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Der Barbier Von Bagdad
Comic Opera in two acts by Peter Cornelius
The scene takes place in Bagdad, in the house of a wealthy young Mussulman called Nureddin. He is lying on a couch, surrounded by his servatns, who think him dying. But it is only the flame of love which devours his strength and deprives him of all energy. As soon as Bostana, an old relative and companion of his lady love, appears, in order to tell him the Margiana, his adored, is willing to receive him, Mureddin forgets his illness and only longs for the promised interview. The ensuing duet between him and Bostana, wherein she gives instruction about time and hour of the rendezvous, is delightfully fresh and piquant.
As Mureddin has neglected his personal appearance durin ghis malady, his first wish is for a barber, who is speedily sent to him by Bostana. This old worthy, Abul Hasson Ali Ebe Bekar, the barber, makes him desperate by his vain prattle. Haying solemnly saluted to Nureddin, he warns him not to leave the house, as his horoscope tells that his life is in danger. The young man not heeding him, Abul Hassan begins to enumerate all his talents as astrologer, philosopher, etc. When Nuredin orders him to begin his shaving he relates the fate of his six brothers, who all died before him and always of love. At last Nureddin's patience giving away, he calls his servants in to throw the old dotard out of doors, but Abul drives them all back. Nureddin tries to pacify him with flattery and finally succeeds.
Now Abul is curious, as all barbers are, and having heard Nureddin's sighs, he determines to find out all about the young man's love. This scene is most ludicrous, when Abul sings his air "Margiana", which name he has heard from Nureddin's lips, and the latter is in despair at being left with only one side of his head shaved. This great work done at last, Abul wants to accompany the young lover to the house of the cadi Baba Mustapha, Margiana's father. Nureddin agagin summons his servants, who begin to surround Abul, pretending to doctor him. Nureddin escapes, but Abul, after having shaken off the servants, runs after him.
The second act takes place in the cadi's house. Margiana is full of sweet anticipation, while her father, who has already chosen a husband fro his daughter in the person of an old friend of his youth, shows her a large trunk full of gifts from the old bridegroom. Margiana admires them obediently. A musical scene of surpassing beauty follows, where we hear the call of the muezzin summoning the faithful to prayer. It is alos the sign for Nuredding to appear. The cadi hurries to the mosque and Bostana introduces the lover. Here ensues a charming love duet, accompanied, orginally enough, by a song from the old barber, who watches before the house. Suddenly they are interrupted by cries of alarm, and with dismay they learn from Bostana that the cadi has returned to punish a slave, who has broken a precious vase.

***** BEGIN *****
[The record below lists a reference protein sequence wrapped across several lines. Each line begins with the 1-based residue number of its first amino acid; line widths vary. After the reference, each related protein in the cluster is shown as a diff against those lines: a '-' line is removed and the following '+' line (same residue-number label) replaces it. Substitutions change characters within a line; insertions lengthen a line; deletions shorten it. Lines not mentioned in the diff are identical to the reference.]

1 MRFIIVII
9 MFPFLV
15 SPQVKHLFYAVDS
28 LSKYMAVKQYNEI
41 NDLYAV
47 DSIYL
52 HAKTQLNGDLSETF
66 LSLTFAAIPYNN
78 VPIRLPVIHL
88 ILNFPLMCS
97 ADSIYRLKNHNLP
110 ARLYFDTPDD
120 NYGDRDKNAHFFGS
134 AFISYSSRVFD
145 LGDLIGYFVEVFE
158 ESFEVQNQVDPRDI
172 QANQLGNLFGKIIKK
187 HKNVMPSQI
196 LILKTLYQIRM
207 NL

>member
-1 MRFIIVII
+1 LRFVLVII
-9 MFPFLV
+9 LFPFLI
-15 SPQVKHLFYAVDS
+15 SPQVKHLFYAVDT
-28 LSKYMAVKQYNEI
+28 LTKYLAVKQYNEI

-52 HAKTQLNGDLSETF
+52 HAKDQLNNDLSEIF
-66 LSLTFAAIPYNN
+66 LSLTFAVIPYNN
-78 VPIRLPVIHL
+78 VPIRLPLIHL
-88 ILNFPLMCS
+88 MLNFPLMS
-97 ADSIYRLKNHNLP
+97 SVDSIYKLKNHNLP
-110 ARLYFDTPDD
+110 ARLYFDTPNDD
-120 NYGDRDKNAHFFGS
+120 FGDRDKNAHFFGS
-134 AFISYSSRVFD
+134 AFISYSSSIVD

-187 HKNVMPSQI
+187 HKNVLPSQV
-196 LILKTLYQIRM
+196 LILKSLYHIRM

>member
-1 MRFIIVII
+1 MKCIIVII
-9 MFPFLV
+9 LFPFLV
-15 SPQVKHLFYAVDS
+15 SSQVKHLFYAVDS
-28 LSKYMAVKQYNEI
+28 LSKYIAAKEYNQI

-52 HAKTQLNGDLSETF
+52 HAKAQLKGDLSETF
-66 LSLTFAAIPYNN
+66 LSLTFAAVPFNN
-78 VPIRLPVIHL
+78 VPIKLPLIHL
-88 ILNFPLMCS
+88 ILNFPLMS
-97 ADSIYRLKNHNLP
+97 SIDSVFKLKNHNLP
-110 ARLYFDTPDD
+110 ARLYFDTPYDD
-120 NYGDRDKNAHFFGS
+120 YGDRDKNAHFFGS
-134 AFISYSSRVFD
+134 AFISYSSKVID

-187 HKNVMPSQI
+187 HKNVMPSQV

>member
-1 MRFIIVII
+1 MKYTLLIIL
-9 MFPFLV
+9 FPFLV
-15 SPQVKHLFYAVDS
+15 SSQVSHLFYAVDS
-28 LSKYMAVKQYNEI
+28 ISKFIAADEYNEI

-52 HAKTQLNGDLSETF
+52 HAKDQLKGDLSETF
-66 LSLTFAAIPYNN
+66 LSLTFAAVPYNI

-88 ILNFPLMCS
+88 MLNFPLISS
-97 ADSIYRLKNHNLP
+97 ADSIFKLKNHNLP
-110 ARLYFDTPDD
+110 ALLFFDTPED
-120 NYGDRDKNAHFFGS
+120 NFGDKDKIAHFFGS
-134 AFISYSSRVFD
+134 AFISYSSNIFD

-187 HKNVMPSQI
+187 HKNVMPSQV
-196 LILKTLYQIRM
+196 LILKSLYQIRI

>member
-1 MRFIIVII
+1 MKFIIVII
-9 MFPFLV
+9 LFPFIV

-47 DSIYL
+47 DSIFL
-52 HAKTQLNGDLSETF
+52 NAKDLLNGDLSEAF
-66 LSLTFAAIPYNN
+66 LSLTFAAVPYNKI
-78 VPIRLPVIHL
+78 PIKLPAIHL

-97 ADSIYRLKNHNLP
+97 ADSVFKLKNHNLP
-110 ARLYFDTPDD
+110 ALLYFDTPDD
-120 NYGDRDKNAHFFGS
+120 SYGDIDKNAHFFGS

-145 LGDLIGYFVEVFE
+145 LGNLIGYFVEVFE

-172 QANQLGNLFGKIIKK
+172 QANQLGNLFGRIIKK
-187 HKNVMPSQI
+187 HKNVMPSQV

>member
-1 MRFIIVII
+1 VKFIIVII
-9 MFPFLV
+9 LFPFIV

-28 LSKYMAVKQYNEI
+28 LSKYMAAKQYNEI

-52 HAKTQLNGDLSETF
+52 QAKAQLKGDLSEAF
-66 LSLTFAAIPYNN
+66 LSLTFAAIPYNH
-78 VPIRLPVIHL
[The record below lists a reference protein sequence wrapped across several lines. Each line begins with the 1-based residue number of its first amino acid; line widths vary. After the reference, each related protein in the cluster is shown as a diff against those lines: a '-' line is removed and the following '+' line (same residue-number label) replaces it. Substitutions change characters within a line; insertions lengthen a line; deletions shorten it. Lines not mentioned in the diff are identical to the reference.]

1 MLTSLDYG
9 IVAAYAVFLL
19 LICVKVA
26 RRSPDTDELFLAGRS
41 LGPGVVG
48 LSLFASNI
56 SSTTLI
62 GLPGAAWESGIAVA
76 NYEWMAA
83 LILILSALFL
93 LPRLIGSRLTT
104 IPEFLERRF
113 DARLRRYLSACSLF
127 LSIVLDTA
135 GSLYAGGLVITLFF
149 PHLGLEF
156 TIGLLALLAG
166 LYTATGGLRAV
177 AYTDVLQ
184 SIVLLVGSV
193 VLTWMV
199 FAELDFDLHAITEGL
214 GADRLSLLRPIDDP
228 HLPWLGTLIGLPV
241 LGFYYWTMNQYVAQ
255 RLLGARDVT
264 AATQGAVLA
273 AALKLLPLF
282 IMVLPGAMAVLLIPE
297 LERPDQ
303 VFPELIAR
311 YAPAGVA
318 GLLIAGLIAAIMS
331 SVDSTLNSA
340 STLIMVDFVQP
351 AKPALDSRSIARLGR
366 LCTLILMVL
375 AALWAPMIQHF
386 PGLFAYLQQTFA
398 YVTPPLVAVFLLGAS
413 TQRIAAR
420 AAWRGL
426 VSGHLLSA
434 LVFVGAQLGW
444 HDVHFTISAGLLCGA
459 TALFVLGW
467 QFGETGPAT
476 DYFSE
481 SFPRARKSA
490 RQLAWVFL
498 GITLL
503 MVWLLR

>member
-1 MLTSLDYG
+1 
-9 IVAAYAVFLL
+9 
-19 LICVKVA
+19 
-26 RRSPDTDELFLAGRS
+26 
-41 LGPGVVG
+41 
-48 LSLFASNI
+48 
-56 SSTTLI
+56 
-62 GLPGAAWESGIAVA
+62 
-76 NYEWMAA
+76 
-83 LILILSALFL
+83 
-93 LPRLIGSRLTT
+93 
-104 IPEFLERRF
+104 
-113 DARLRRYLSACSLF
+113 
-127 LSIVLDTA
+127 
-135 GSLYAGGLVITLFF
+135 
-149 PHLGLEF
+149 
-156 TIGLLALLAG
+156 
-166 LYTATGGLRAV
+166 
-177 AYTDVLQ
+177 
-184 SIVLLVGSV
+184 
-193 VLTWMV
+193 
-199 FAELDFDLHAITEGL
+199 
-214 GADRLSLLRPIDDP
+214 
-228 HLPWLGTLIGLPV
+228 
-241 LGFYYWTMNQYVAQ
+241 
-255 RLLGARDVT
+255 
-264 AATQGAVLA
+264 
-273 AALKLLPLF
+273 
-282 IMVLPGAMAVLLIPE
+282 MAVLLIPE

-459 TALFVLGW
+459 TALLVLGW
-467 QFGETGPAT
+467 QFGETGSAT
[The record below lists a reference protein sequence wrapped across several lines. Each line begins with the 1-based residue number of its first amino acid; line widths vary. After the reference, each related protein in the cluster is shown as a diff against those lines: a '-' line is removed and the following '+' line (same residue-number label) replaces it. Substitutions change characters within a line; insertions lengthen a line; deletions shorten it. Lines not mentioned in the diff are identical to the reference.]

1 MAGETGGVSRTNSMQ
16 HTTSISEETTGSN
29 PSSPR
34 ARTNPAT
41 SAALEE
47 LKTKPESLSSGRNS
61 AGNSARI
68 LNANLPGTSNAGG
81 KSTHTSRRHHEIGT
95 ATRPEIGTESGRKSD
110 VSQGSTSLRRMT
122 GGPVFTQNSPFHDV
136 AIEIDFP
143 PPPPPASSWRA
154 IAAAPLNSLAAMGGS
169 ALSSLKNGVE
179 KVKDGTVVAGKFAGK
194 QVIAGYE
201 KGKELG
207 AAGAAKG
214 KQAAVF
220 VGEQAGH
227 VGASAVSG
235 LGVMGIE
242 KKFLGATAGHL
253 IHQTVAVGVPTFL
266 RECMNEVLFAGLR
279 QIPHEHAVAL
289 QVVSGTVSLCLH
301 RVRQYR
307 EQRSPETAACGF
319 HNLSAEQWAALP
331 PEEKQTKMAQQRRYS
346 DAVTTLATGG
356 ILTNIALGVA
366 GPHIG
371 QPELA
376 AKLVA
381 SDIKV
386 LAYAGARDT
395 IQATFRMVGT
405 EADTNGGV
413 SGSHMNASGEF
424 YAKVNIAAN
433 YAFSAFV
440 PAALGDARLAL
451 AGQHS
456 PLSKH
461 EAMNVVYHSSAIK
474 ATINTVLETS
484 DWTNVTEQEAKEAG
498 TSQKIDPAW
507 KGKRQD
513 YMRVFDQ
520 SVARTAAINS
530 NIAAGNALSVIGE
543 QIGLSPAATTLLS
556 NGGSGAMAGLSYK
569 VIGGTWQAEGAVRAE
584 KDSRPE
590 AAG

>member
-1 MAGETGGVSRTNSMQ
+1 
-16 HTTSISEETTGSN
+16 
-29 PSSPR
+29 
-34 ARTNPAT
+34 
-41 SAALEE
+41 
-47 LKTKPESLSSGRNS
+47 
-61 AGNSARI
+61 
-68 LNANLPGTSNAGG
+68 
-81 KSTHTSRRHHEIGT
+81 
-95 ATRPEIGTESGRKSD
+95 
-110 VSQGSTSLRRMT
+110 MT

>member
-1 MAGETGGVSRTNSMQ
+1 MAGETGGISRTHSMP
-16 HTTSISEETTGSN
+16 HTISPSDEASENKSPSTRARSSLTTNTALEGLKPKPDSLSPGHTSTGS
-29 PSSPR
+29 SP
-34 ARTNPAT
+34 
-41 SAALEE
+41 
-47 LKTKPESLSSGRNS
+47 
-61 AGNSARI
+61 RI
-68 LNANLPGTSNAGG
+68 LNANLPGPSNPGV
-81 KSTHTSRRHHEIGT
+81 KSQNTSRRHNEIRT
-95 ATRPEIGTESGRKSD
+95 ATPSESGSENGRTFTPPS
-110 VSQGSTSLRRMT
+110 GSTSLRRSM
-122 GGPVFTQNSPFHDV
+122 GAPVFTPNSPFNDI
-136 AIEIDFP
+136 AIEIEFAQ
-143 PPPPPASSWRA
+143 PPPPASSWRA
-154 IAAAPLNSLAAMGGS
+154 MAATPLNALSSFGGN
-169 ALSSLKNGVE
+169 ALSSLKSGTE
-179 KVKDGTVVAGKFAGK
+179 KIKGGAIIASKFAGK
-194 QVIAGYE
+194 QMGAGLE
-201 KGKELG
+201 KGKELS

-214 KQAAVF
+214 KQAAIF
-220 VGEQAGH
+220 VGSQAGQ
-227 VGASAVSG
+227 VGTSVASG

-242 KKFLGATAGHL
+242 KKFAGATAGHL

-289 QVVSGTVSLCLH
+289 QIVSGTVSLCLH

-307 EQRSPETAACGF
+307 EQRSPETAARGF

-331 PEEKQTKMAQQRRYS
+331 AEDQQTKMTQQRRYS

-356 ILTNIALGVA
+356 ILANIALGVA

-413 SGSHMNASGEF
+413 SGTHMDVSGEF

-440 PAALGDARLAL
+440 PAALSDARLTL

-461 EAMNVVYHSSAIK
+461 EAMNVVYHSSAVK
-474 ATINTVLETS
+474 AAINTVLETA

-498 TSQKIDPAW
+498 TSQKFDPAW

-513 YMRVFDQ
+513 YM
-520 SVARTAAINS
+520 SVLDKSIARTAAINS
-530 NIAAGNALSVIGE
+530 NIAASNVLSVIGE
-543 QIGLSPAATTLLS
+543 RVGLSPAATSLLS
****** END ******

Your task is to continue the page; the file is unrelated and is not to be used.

Nureddin, unable to escape unobserved, is hidden in the big trunk. Meanwhile Abul, having heard the slave's cries and mistaking them for Nureddin's, summons the latter's servants and breaks into the cadi's house to avenge his young friend, whom he velieves to be murdered. Bostana angrily bids him carry away the trunk, signigying to him whom she has hidden in it, but the cadi intervenes, believing the servants to be thieves who want ot rob his daughter's treasure. The rumor of the murder gradually penetrates the whole town; its inhavitants gather before the house, and the appointed wailing women mingle their doleful lamentations with teh general uproar. At last the Calif himself appears in order to settle the quarrel.
The cadi accuses the barber of theft, while Abul calls the cadi a murderer. To throw light upon the matter, teh Calif orders the trunk to be opened, which is done with great hesitation by Margiana. Wehn the lid gives way Nureddin is lying in it in a deep swoon. All are terrified, believing him to be murdered; but Abul, caressing him, declares that his heart still throbs. The Calif bids the barber show his art, and Abul wakens Nureddin by the love song to Margiana. Theyoung man revives and the truth dawns upon the deceived father's mind. The Calif, a very humane and clement prince, feels great sympathy with the beautiful young couple, and advises the cadi to let his daughter have her treasure, for he had told htem himself that it was Margiana's treasure that was kept hidden in the trunk.
The cadi consents, while the Calif bids the funny barber come to his palace to entertain him with stories, and invites all present to the wedding of the betrothed pair, to the great satisfaction of the people. The brilliant finale is full of energy, and is espcially noteworthy on account of its melody.
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